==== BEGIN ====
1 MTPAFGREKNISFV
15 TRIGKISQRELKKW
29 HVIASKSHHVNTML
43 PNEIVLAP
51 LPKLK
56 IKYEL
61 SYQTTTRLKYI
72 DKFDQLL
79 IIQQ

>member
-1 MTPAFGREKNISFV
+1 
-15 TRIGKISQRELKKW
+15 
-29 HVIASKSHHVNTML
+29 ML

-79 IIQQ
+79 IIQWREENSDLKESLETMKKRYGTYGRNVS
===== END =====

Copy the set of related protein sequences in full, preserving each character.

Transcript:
1 MTPAFGREKNISFV
15 TRIGKISQRELKKW
29 HVIASKSHHVNTML
43 PNEIVLAP
51 LPKLK
56 IKYEL
61 SYQTTTRLKYI
72 DKFDQLL
79 IIQQ

>member
-1 MTPAFGREKNISFV
+1 
-15 TRIGKISQRELKKW
+15 
-29 HVIASKSHHVNTML
+29 ML

-79 IIQQ
+79 IIQWREENSDLKESLETMKKRYGTYGRNVS